In recent years, global architecture, with a language that works well everywhere, has led to standardization that is not good for a city like Milan, which loses part of its identity. However, it is inevitable, because this allows people to feel a bit at home even when they come from other parts of the world.

I have noticed that many big foreign companies look for the old Milan, rather than a pseudo-New York when they choose their headquarters in Milan. This shows that, whenever possible, I try to be a Milanese architect, but only when it is appropriate. Otherwise, the immediate context always provides valuable suggestions for maintaining a balance and understanding our surroundings.

Thank you for your availability and for your insightful thoughts.

Thank you, it was a pleasure.

In an era of profound transformations, Paolo Asti of Asti Architetti stands out for his ability to interpret and adapt to his surroundings in the design process. By restoring the existing building stock and integrating greenery as a fundamental element, Paolo Asti aims to create a multi-centered Milan that preserves its identity and offers a better quality of life to residents. His attention to detail and his sensitivity toward his surroundings make him a significant player in the panorama of Milanese architecture.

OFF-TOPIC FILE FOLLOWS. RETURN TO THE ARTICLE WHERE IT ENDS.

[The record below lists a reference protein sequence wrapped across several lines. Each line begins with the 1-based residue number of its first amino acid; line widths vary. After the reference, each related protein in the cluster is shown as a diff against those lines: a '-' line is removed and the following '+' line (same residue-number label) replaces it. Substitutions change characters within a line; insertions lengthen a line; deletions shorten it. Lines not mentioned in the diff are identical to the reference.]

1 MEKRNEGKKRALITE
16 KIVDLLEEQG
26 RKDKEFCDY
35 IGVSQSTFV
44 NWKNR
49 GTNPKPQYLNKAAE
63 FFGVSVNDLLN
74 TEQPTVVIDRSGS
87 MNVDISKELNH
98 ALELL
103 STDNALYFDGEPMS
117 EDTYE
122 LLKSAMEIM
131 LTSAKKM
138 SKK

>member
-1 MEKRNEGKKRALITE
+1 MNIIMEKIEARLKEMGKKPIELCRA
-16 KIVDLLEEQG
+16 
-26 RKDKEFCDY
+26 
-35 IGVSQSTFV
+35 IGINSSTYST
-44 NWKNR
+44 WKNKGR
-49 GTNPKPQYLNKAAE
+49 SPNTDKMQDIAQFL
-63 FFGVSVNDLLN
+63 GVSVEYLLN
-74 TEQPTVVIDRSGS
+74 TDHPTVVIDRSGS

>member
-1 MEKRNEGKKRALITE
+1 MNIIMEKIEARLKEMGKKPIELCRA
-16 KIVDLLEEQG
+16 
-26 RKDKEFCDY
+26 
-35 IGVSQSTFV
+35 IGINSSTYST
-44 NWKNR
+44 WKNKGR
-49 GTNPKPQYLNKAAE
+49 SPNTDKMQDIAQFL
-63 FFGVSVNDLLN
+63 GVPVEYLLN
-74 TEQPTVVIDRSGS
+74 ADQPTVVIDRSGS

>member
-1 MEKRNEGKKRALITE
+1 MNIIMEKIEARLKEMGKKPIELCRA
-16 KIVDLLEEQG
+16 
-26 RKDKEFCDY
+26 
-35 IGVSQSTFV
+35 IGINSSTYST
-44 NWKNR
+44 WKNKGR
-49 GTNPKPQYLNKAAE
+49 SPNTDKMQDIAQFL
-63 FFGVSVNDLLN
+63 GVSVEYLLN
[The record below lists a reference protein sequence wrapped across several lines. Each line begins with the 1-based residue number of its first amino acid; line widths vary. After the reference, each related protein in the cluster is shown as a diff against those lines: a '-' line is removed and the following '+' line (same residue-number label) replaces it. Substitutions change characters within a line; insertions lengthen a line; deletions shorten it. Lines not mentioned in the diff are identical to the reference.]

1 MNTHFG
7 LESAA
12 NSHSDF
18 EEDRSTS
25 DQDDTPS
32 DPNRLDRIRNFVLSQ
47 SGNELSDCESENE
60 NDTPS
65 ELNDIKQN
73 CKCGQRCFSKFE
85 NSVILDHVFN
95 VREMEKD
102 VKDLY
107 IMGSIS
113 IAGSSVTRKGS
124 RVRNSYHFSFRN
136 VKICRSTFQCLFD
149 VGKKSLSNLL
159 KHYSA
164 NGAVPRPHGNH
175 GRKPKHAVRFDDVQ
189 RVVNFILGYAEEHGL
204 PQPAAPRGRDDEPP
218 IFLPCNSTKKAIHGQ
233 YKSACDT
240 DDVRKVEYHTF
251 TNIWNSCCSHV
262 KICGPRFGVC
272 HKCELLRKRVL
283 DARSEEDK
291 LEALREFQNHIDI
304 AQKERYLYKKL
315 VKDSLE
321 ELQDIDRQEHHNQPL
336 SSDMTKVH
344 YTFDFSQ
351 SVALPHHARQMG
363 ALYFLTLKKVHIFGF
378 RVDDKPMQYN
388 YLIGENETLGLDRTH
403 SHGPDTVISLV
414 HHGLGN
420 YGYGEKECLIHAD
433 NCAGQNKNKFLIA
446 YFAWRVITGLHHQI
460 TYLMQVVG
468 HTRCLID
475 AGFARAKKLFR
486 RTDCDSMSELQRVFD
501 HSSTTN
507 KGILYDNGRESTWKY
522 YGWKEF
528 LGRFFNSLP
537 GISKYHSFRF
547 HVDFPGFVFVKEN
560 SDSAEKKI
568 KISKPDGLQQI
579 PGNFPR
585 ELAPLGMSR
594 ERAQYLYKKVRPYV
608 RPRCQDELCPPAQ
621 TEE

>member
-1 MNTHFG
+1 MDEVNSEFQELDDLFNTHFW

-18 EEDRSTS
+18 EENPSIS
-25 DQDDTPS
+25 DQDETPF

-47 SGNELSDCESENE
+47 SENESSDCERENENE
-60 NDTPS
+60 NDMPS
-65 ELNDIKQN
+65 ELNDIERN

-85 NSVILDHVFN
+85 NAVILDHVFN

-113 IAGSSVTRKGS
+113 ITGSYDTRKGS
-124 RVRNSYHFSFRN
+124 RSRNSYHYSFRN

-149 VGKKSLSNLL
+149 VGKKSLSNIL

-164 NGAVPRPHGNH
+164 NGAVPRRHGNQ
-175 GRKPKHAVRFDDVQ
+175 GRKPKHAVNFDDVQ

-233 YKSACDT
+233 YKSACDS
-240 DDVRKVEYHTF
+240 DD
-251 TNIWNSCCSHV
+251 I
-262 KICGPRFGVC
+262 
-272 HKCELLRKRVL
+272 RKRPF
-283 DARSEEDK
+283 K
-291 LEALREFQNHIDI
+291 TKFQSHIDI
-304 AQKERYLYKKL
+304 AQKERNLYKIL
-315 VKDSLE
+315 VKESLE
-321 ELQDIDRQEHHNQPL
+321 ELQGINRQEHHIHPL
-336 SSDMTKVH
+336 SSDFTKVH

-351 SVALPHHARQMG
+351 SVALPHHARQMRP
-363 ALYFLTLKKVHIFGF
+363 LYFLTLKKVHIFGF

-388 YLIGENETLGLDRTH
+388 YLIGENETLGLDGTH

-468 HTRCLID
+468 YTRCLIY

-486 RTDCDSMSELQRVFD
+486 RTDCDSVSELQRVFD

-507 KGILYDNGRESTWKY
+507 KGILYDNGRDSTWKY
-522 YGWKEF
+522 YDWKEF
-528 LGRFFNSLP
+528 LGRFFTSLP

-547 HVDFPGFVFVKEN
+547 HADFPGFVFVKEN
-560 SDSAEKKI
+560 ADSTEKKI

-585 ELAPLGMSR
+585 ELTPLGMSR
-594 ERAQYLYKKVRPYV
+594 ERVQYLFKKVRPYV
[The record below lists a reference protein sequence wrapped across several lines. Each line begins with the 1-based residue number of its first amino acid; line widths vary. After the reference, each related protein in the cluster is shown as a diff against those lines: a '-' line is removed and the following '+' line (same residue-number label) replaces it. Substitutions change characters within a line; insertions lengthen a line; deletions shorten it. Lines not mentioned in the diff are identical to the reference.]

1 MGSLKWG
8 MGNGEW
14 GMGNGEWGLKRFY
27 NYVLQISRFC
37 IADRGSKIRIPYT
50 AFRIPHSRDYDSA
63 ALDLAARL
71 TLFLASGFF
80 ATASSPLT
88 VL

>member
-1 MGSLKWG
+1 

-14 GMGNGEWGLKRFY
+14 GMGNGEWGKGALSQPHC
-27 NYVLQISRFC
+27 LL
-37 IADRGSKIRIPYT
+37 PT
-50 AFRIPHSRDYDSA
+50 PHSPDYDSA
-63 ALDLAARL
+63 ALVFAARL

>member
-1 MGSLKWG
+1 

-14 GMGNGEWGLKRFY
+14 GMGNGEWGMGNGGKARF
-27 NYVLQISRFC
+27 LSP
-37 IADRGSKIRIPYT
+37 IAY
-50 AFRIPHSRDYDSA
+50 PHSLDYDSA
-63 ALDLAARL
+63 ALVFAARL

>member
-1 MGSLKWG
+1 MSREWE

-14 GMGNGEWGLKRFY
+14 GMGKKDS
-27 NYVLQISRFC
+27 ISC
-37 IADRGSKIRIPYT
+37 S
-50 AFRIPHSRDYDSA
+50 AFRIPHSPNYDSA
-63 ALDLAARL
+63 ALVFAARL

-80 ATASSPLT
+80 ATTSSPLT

The interview with Paolo Asti of Asti Architetti reveals the firm's unique and innovative approach to transforming Milan "piece by piece". With a strong emphasis on the recovery of the existing building stock and the integration of greenery as a design element, Asti Architetti contributes to shaping a pluricentric Milan, where past and future merge harmoniously.

Interview by Giorgio Tartaro